Accesskey problems remain in XHTML 2

The accesskey attribute sounds like a great idea at first. Being able to attach a keyboard shortcut to elements in an HTML document allows users to quickly jump to different parts of the page or trigger functionality without having to use a mouse.

The problem, as has been stated by Derek Featherstone in More reasons why we don't use accesskeys, John Foliot in Using Accesskeys - Is it worth it?, and Jukka Korpela in Using accesskey attribute in HTML forms and links, to name a few, is that most current web browsers do not prevent shortcuts assigned through an accesskey attribute from clashing with existing keyboard shortcuts specified by the browser or operating system. Even if they did do that, there would still be issues with internationalisation and key availability.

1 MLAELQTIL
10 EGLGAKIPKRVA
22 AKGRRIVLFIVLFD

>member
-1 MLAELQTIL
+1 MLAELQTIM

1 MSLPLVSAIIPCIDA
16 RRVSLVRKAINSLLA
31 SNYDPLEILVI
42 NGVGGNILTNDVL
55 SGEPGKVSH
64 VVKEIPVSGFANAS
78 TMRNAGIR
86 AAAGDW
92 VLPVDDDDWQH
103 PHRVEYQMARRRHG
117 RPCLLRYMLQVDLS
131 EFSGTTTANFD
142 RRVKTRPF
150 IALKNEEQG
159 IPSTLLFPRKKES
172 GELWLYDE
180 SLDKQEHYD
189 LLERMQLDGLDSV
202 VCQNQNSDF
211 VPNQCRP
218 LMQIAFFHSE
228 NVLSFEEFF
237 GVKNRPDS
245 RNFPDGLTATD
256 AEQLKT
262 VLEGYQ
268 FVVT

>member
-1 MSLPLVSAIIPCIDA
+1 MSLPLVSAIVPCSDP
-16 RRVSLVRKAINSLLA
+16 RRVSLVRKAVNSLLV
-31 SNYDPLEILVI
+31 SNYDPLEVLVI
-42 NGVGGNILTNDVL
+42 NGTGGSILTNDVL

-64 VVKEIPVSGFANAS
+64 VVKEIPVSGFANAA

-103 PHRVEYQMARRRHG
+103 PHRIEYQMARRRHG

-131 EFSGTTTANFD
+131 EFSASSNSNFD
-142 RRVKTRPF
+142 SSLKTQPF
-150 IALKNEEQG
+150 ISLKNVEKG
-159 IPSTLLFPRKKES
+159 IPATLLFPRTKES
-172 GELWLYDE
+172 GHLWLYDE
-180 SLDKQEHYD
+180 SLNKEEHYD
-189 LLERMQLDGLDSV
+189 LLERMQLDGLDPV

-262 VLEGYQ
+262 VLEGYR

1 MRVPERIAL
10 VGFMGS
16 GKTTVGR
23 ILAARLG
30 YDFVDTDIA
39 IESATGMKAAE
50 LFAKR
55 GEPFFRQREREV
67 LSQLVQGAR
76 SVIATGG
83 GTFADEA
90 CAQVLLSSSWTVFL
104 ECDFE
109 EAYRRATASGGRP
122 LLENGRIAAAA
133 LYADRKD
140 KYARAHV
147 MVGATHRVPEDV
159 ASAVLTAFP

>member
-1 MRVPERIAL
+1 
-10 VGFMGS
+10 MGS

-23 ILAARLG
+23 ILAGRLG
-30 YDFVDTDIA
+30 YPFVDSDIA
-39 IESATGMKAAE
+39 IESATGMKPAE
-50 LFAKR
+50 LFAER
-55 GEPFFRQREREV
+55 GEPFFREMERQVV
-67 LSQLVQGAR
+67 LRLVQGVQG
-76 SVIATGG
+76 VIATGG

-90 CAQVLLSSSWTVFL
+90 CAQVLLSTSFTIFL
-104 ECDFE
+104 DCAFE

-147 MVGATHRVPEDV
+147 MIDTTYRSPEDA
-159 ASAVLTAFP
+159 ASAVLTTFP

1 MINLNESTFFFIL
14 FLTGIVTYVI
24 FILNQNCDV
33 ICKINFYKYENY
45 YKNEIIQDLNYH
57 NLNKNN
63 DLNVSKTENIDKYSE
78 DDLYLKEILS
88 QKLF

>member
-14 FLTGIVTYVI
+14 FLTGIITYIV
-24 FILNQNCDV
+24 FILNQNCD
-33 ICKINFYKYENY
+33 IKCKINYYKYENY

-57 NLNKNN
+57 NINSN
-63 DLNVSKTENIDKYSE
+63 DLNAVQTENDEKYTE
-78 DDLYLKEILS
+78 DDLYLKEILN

Because of this, I rarely use the accesskey attribute. In fact, I am considering not using it at all. Looking forward (way forward), the accesskey attribute is not included in current drafts of XHTML 2, since it has been replaced by the access element. Unfortunately it looks like the access element will suffer from the same problems as the accesskey attribute.

John Foliot explains why in ACCESS + KEY still = ACCESSKEY - The XHTML Role Access Module still flawed, an open letter to the draft editors of XHTML 2. Ian Lloyd at Accessify agrees and points to a system that lets users specify their own shortcut keys in The Trouble With Accesskeys.

Posted on January 1, 2006 in Quicklinks, Accessibility, Usability